Fishing Slows Down At Shama As Illegal Mining on Pra Pollutes Sea
Illegal mining (galamsey) activities in the Pra River have affected fishing activities at Shama, a coastal town in the Western Region. The fish stock in the area is said to have also reduced.
This came to light during a visit to the fishing community by a group of journalists touring eight landing sites as part of a capacity-building programme. The programme is sponsored by the United States Agency for International Development (USAID) and the University of Cape Coast Fisheries and Coastal Management Capacity-Building Support Project.
The estuary and part of the sea water has become muddy, making it impossible for the fishes to survive in the water.
According to the Chief Fisherman, Nana Enubasa, the water from the estuary used to be fresh and clean and served as a source of drinking water, “but now you cannot drink this water anymore”.
He also claimed that certain species, especially the smaller fishes, had become extinct.
“We no longer get them and as a result, it has even affected the catch for big fishes which fed on the smaller species,” he said.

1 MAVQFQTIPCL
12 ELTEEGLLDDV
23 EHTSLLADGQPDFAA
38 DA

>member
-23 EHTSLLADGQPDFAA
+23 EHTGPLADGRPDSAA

A member of the Shama Unit Committee, Mr Francis Cobbinah, said tourists who used to visit the area regularly due to the clean beaches and estuary no longer found the area attractive.
“We don’t do galamsey in this area but when the estuary overflows, due to the operations of the illegal miners who mine in the Pra River in the upstream region, we at the downstream suffer the consequences,” Mr Cobbinah complained.
Support for campaign
Due to these serious effects on their livelihood, the fisherfolk at Shama have declared their support for the government’s clampdown on galamsey activities.
A member of the Canoe Owners Association, Nii Quaye, said “we the residents of Shama appeal to the government to continue its fight against galamsey and eliminate the menace which has resulted in various consequences on the citizenry.”
He also called for the strict enforcement of the laws on fishing, as pertains in neighbouring countries such as Côte d’Ivoire and Togo.
“Enforcing the law is a major problem. We see many illegal fishing activities going on around us but no one is being sanctioned,” he complained.
In an interview, a 50-year-old fishmonger, Madam Sarah Abaka, said her business was not as lucrative as it used to be when she started 25 years ago, due to the dwindling fish stock.